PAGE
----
As long as reading survives, so will bookshops

The small independent bookshop has been one of the great joys of my life, and its slow disappearance a great sadness

Share

It’s not a great time to be a bookshop.

The business of selling print books from retail premises is being eroded from a number of directions. First, there is the rise of ebooks, which now account for as much as 50 per cent of sales in some genres of fiction. No bookshop benefits from that. Second, there is the continuing existence of heavy discounting in the sale of books by supermarkets. No small bookseller can match the Tesco price of the new Dan Brown, and what might have tided them over the year makes very little difference to them. Third, even print books are not bought from premises any more – online sales of print books make up a third of the total. Finally, there is the debated and disputable question of whether the reading of books is on the decline. Does a YouTube generation have the mental habits to sustain itself through a long novel?

The sales of print books are declining and will go on declining. So far, total sales in 2013 are down 5.6 per cent on 2012, and booksellers may well be hit harder than this under the additional pressure of Amazon and others. Chains of bookshops are being closed down; the neighbourhood bookseller is calling it a day and being turned into a coffee shop. It is not a great moment, you might think, for Independent Booksellers Week, which ends today.

The small independent bookshop has been one of the great joys of my life, and its slow disappearance a great sadness. There was the lovely one in Broomhill in Sheffield, with enthusiastic readers at the till. I remember one engaging me in passionate discussion of Terence Kilmartin’s Proust translation in 1983. Then there were the magisterial Blackwells in Oxford and Heffers in Cambridge, still both there – great labyrinthine wells of steadily more obscure stock. And London bookshops – I almost miss the old Foyles, with the impenetrable methods of paying, the shelves of stock which still bore the prices of the early 1970s. I do miss Colletts, the revolutionary bookshop on Charing Cross Road where you bought Soviet-subsidised editions of Marxist classics in curiously limp bindings, like blotting paper.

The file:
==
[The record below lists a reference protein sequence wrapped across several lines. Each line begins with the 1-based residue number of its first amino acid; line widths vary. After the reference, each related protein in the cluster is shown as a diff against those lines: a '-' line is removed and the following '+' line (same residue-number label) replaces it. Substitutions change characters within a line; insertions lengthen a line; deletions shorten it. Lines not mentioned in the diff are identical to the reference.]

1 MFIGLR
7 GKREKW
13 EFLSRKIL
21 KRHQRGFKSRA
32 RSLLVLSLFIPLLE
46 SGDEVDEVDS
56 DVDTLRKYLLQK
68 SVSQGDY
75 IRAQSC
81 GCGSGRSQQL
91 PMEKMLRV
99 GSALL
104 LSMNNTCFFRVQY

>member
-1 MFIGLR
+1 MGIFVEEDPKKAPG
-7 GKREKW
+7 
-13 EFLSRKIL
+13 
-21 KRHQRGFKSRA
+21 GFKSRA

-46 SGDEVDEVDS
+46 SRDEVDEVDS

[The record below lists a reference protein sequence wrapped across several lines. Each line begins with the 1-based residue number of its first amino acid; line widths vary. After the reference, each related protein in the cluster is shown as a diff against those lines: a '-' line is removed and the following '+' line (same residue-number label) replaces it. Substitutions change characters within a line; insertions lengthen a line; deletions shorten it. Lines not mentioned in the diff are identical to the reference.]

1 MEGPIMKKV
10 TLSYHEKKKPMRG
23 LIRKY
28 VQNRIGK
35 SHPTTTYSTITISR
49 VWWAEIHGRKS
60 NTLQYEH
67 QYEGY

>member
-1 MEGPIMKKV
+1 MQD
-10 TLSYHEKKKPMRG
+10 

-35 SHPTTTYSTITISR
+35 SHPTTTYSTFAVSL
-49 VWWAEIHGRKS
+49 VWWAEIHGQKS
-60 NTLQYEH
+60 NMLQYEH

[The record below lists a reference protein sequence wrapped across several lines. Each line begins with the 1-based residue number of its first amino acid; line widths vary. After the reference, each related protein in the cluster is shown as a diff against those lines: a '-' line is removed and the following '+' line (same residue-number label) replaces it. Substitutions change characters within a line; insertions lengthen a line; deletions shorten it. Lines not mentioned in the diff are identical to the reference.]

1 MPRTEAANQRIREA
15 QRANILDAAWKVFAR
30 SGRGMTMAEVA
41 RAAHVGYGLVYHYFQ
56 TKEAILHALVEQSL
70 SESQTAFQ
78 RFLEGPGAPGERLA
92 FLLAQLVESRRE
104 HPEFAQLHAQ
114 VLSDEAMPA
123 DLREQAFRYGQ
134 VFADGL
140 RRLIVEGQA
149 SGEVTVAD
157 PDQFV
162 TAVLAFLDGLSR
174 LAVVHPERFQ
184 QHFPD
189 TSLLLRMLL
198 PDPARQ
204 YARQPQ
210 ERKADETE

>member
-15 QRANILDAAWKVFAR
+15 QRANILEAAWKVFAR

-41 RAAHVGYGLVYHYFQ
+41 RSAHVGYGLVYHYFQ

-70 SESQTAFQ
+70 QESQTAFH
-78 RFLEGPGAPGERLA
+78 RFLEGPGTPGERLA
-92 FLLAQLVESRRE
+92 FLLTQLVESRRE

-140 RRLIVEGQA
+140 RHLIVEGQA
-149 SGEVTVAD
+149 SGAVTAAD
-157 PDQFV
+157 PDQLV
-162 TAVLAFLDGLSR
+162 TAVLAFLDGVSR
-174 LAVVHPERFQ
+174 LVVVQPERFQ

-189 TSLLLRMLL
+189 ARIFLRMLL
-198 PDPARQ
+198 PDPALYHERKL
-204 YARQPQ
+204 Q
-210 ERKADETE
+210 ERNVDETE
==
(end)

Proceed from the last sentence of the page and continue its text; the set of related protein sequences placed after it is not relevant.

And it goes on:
A lot has gone. But there are still some wonderful independent bookshops getting through things. The magnificent Gay’s the Word is the last gay bookshop in the UK, and is just a superb community resource. Try replacing that with next-day deliveries from Amazon.

I like a proper community bookshop. My nearest one, Clapham Books, makes a point of indicating the books of local authors and selling local history, and there are still a good number around doing a similar job. Best of all is John Sandoe off the King’s Road – where I buy most of my books – the staff can actually recommend what new novels are worth reading and tell you what the best history of the Congress of Vienna is off the top of their heads. They seem to be doing all right.

Clearly, the bookshops that will survive are the ones that are a pleasure to be in, where some expert knowledge is offered, and not the ones that just treat books as another commodity. Some Waterstones are great; some are dismal. You can come across a keen reader who recommends a brilliant first novel. Or you can have the experience I had, of asking whether Paul Theroux’s book about V S Naipaul was in print and being asked if I could spell the names of both authors. It’s not a crime, not knowing who Naipaul is, but the bookshop there is giving no reason not to shop at Amazon.